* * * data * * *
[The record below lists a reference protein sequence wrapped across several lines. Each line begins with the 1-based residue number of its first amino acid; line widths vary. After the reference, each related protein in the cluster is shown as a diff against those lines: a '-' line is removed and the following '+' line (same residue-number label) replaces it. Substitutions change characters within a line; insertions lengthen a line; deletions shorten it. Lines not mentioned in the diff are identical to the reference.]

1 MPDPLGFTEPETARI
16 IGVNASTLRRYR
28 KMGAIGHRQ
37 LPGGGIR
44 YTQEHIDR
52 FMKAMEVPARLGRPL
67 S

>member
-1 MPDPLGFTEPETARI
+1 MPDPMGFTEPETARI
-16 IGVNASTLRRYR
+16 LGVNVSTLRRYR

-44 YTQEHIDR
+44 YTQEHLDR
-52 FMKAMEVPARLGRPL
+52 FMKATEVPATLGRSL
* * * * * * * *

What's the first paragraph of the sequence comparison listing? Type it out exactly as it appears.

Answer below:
[The record below lists a reference protein sequence wrapped across several lines. Each line begins with the 1-based residue number of its first amino acid; line widths vary. After the reference, each related protein in the cluster is shown as a diff against those lines: a '-' line is removed and the following '+' line (same residue-number label) replaces it. Substitutions change characters within a line; insertions lengthen a line; deletions shorten it. Lines not mentioned in the diff are identical to the reference.]